ROBOCOP TIME!! I still won't believe any of this story until the video footage is released. The news media did an absolutely HORRIBLE job reporting this incident from start to finish. First off, they incriminated the wrong suspect. Secondly, they said that there were 4 acting suspects. Thirdly, the media also reported the dangers of bombs. Their entire news report was absolutely wrong from start to finish. I understand that different theories emerge during an active crime scene, but how do the media continue to get every single news event wrong? I believed the entire news report until afterward when every bit of information relayed to the public was incorrect. I also noticed that many news sites that have falsely reported 95% of information after the fact in the past have also reported these fallacies. Twitter and the news will never officially be accurate again. It seems that every news source has slowly evolved into "The Sun" newspaper.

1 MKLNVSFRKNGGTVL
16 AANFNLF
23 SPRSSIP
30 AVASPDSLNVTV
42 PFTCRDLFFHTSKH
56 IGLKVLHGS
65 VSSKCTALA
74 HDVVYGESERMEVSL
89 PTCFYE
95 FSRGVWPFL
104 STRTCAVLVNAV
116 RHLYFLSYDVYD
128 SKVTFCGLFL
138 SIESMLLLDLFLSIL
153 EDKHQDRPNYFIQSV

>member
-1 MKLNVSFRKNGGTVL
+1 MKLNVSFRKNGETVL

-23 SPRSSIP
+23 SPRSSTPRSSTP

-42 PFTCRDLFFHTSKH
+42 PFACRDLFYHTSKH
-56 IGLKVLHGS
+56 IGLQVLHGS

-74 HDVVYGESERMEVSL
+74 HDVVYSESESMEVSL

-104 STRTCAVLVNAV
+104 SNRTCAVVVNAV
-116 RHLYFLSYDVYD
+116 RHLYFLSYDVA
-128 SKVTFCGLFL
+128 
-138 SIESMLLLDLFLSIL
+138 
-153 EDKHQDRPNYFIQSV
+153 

Jul 09, 2016

It can also be asked, among other things, how a rolling robot managed to get to close to the "suspect".

I read an earlier report that stated that they had him on the phone negotiating when they came up with the robot and blew him up. Distracted him with the delusion that they were ever going to allow him out of there alive. Extrajudicial executions like this almost never end with the police being sanctioned for removing the rights of someone who was never tried and found guilty. I agree he needed to die for his actions, but only after his day in court where it was proven that he was guilty beyond a reasonable doubt.